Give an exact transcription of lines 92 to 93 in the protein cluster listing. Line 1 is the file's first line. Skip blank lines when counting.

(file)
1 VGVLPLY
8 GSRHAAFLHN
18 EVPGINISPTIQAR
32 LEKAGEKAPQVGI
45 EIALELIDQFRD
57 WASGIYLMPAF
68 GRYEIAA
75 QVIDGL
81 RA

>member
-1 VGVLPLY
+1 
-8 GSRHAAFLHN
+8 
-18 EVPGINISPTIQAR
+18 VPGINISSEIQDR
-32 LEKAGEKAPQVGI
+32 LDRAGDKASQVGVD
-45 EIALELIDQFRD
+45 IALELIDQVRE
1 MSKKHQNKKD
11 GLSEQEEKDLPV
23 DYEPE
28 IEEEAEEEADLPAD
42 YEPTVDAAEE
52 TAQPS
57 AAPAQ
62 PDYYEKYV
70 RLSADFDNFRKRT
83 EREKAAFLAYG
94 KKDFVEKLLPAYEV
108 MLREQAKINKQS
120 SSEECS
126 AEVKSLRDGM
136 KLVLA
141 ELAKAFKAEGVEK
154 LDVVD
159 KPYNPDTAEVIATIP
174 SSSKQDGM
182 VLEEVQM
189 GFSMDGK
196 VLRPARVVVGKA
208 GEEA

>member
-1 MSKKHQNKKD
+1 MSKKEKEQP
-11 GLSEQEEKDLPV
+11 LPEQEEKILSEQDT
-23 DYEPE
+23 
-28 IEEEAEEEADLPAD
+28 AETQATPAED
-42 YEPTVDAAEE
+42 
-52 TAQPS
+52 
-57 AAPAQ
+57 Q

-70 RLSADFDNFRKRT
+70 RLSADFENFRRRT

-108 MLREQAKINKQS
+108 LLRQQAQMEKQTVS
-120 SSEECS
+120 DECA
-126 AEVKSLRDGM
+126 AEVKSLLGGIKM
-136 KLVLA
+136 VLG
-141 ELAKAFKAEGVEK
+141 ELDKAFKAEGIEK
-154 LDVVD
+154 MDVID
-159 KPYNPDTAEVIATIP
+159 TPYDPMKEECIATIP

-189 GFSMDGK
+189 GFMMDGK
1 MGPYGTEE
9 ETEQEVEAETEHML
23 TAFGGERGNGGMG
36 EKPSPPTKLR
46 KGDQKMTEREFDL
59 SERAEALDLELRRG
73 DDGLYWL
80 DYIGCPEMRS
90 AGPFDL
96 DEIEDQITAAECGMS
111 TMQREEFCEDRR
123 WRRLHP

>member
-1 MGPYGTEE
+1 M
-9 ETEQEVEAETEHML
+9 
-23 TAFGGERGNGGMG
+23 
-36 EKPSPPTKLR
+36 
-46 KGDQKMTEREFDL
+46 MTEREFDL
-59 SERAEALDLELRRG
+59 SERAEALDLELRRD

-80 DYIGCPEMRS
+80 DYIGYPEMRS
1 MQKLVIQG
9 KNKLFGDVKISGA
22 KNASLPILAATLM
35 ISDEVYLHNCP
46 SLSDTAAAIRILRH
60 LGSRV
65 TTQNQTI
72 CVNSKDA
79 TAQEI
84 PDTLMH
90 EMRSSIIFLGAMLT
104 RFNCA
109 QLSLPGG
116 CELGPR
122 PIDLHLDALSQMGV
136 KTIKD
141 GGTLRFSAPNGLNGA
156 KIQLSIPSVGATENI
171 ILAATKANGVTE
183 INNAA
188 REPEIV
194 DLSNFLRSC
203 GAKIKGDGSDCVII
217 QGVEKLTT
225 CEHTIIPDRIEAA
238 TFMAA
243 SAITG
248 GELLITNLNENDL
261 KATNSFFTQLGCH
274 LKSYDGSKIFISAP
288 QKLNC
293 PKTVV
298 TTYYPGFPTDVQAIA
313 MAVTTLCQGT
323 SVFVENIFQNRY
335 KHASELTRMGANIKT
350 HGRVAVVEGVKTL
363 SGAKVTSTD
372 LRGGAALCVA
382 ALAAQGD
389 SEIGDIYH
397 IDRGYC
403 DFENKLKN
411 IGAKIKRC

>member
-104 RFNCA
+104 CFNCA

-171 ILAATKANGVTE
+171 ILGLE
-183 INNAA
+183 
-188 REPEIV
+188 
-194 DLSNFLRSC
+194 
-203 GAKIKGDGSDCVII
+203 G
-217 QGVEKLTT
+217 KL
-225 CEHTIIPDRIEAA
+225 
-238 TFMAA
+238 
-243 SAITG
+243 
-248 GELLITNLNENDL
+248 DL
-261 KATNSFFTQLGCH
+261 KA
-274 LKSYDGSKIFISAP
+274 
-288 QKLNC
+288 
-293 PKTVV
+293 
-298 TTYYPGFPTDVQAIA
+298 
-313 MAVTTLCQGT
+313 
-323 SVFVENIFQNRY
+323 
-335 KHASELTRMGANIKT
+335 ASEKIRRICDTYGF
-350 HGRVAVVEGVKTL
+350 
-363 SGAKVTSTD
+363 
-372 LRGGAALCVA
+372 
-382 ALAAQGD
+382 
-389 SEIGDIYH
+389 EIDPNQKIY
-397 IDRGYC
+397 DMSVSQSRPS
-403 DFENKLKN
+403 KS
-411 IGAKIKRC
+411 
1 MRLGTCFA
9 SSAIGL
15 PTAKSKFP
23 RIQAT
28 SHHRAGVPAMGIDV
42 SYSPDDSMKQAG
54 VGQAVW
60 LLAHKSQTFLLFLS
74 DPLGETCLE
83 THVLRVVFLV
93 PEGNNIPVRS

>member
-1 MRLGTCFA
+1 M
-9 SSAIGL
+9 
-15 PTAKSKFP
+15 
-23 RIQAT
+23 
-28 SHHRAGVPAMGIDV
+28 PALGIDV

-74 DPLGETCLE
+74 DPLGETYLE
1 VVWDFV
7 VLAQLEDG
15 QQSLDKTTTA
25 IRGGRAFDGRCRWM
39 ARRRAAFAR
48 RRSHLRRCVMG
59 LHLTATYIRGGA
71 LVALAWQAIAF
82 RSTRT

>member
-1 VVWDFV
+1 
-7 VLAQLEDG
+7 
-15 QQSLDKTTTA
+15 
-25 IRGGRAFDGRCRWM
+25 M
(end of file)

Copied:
-9 ETEQEVEAETEHML
+9 